Friday, February 05, 2010
That's what the Haitians say, anyway.
What's known for sure is that on Saturday January 30th, she and nine other members of her church were arrested at the Haitian/Dominican border with a busload of 33 Haitian children that she and her group claimed were orphaned by the earthquake. They had no documentation saying they were legally empowered to do such a thing, and, in fact, few to none of the children appear to actually be orphans (none of the ones old enough to speak have said they are, and the relatives who gave them to the Americans say that the missionaries said they'd be taken to a better place).
A couple of days ago, they had a hearing, at which, apparently, they fully expected to be released. They were, apparently, surprised and dismayed when they were not.
"We simply wanted to help the children. We petition the court not only for our freedom but also for our ability to continue to help," said Silsby.
Although nine of the ten really didn't know they were doing anything wrong, at least according to their lawyer Edwin Coq, Silsby, the leader and organizer of the expedition, did. "I'm going to do everything I can to get the nine out. They were naive. They had no idea what was going on and they did not know that they needed official papers to cross the border," Coq said. "But Silsby did."
While it strains credulity to believe that anyone could think that you could transport undocumented children across an international border with no justification but the goodness in your heart, it seems that that is the case, at least as far as concerns Silsby's nine accomplices. Chalk it up to that out-and-proud strain of American ignorance that seems to go hand-in-hand with Christian Evangelicalism and residence in the reddest of red states. It seems ludicrous to me that anyone would think that that was okay, but I'm sure to the nine people sitting in jail with Laura Silsby that Christian charity was all the justification they needed, and that the notion of having to file any paperwork was far too secular a concern to be bothered with.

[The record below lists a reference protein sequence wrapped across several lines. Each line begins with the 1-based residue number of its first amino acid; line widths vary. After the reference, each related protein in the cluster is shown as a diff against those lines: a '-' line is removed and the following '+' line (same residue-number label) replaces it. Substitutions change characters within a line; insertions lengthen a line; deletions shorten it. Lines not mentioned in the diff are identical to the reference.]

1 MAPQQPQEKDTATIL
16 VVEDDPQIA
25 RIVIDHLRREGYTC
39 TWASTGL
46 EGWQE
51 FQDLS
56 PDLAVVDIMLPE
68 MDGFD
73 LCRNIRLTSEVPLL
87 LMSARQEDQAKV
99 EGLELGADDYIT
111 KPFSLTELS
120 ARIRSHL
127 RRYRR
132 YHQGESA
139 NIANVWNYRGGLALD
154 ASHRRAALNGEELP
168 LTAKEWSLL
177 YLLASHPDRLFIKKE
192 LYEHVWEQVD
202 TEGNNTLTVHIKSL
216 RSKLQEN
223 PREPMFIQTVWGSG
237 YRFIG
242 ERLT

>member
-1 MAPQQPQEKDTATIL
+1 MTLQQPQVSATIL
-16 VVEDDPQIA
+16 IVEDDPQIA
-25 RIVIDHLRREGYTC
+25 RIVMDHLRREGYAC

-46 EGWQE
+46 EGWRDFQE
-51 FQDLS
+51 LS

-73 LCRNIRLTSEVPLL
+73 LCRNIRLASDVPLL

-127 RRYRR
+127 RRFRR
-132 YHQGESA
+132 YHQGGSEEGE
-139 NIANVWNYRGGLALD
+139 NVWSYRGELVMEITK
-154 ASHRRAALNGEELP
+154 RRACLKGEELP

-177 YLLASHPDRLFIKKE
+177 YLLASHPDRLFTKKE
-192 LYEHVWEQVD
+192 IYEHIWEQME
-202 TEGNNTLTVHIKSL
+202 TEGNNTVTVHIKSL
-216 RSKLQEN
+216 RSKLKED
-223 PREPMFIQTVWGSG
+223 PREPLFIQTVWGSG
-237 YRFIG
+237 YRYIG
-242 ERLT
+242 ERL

Either that, or perhaps they suffered the typical American disdain for the sovereignty of other nations. After all, Haiti is so messed up, and they're Americans, after all. Who are the Haitians to hold them accountable to the law of the land?
In the end, what I suspect the most was that it simply never occurred to them. That the habit of disrespect was so deeply ingrained that they figured they were above the law because they were doing the Lord's work. Never mind how deeply disdainful it is to go to another country and assume that the law doesn't apply to you because you are American, nor how these folks (or anybody, really) might react if someone from somewhere else were to come here in the wake of a natural disaster and try and decamp with three dozen American kids. I mean, what if, in the wake of Hurricane Katrina, a bunch of Canadians came down, scooped up a busload of "orphans," and tried to take them to an orphanage in Mexico? How do you suppose these folks might react? Probably not well. Nor should they.